Next it was time to taste and from right to left we sampled beef from Darling Downs in Queensland, the Snake River Farms product from Idaho, and the Creekstone farms American wagyu from Kansas. Of the three, the Snake River Farms was the clear winner and I’m not just saying the because I was sat at a table with the producers. Now you may be wondering how it compares to wagyu from Japan, which we weren’t served that night. Having sampled it several times whilst in Japan I found it easy to make a comparison. Japanese wagyu will always be the very finest, the high ratio of the fat means it has a melt-in-the-mouth texture and taste are absolutely sublime. However, it is incredibly rich and you can only really eat a small amount until you feel very full; by comparison the American meat is much easier to eat though it doesn’t quite have the buttery tenderness, the taste is still incredible and you can enjoy eating it without getting serious indigestion.
Along with the steak, we sampled some of the side dishes which are regulars on the menu at CUT. I absolutely loved the heirloom tomato salad with Neal’s Yard Goat’s curd, onion, anchovies and basil.
The delicious steak sashimi, also from Snake River Farms, which came with spicy radishes and greek cress.
Herby french fries were crisp and moreish.
And a Szechuan hanger steak, was a great example of an alternative way of preparing the Snake River Farms beef. I didn’t managed to get a photo but we were also served a hearty cavatappi pasta mac & cheese, sweet corn succotash and a lighter side of snow peas.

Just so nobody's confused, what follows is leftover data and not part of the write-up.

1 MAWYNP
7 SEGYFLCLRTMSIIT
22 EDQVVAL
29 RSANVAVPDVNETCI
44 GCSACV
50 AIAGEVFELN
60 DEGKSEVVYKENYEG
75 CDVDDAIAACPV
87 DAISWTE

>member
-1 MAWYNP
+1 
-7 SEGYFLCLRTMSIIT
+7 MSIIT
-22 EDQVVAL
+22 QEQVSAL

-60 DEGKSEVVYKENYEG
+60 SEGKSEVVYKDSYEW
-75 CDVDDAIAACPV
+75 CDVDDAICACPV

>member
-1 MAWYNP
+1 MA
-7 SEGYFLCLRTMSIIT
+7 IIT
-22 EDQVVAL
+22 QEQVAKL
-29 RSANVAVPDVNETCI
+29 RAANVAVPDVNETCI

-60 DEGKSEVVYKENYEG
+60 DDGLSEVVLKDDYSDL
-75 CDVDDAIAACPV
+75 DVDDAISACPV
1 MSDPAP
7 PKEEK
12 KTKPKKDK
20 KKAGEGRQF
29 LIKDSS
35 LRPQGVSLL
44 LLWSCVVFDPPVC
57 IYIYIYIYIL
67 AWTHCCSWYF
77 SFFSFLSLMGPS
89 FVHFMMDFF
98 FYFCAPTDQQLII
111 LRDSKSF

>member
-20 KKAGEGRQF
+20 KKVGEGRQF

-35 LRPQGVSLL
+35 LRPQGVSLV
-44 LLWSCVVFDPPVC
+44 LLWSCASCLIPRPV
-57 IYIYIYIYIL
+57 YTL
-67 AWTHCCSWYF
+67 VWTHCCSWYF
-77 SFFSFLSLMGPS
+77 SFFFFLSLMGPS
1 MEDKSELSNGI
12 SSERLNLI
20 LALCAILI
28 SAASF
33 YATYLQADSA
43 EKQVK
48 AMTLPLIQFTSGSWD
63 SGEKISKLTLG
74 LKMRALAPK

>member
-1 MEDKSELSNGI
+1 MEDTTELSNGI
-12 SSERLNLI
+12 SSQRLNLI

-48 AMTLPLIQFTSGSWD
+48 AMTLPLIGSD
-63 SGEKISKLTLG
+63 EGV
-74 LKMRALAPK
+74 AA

Along side all these incredible dishes we were also treated to Wolfgang Puck Cabernet Sauvignon and Wolfgang Puck Chardonnay, Wolfgang’s own wine label produced in California. Charity is important to Wolfgang and for every bottle of wine sold, 50 cents goes to the Keep the Memory Alive Association. The chef lost his mother to Alzheimer’s in 2004 and he has long supported the charity, holding their inaugural dinner at Spago, Las Vegas.
And before dessert was served Wolfgang himself entered the media room, a friendly and sociable person, yet clearly still down to earth despite his huge success.
Born in Austria, Wolfgang’s mother taught him how to cook but having moved to the USA aged 24, that’s where he spent the majority of his life. It was Wolfgang that realised the great potential for Californian cuisine and was instrumental in its rise. Spago opened in 1982 and CUT at the Beverley Wilshire in 2006, consistently breaking new ground in the American restaurant industry. He created a new cuisine by fusing formal French techniques with Asian and Californian cuisine and changed the face of fine dining by modernising it. He now has fine dining restaurants across the USA as well as bistro and fast casual restaurants across the world.
Wolfgang has made many film and television appearances including The Simpsons and The Smurfs movie; he was the chef at Kim Kardashian’s wedding and his favourite food is macaroons. He is also credited with creating the smoked salmon pizza at Spago.
Dessert was a duo of English strawberries and lime meringue with Chantilly cream and strawberry sorbet and a banana cream pie with chocolate sauce and bananas foster ice cream.
The meat at CUT at 45 Park Lane is quite simply some of the best I’ve tasted in London, and I would highly recommend heading down to check out the selection from Snake River Farms. As for Wolfgang, it was an honour to meet him and I look forward to trying more of his restaurants.
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CUT at 45 Park Lane
45 Park Lane
0207 493 4554
I attended CUT for a media dinner